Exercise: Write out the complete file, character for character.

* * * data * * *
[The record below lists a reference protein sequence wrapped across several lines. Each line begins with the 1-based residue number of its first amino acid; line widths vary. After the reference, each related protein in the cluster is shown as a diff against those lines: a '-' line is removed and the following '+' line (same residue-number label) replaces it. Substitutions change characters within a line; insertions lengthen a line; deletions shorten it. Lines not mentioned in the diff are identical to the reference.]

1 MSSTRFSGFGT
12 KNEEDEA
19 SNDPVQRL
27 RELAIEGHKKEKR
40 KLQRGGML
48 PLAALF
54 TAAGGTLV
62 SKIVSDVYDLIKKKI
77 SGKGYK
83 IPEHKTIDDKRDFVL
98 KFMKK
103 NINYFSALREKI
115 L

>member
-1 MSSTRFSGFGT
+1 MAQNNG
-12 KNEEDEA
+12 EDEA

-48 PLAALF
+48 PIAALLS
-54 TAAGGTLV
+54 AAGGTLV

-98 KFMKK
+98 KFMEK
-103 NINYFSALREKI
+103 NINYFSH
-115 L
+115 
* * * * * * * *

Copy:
[The record below lists a reference protein sequence wrapped across several lines. Each line begins with the 1-based residue number of its first amino acid; line widths vary. After the reference, each related protein in the cluster is shown as a diff against those lines: a '-' line is removed and the following '+' line (same residue-number label) replaces it. Substitutions change characters within a line; insertions lengthen a line; deletions shorten it. Lines not mentioned in the diff are identical to the reference.]

1 MSSTRFSGFGT
12 KNEEDEA
19 SNDPVQRL
27 RELAIEGHKKEKR
40 KLQRGGML
48 PLAALF
54 TAAGGTLV
62 SKIVSDVYDLIKKKI
77 SGKGYK
83 IPEHKTIDDKRDFVL
98 KFMKK
103 NINYFSALREKI
115 L

>member
-1 MSSTRFSGFGT
+1 MAQNNG
-12 KNEEDEA
+12 EDEA

-48 PLAALF
+48 PIAALLS
-54 TAAGGTLV
+54 AAGGTLV

-98 KFMKK
+98 KFMEK
-103 NINYFSALREKI
+103 NINYFSH
-115 L
+115 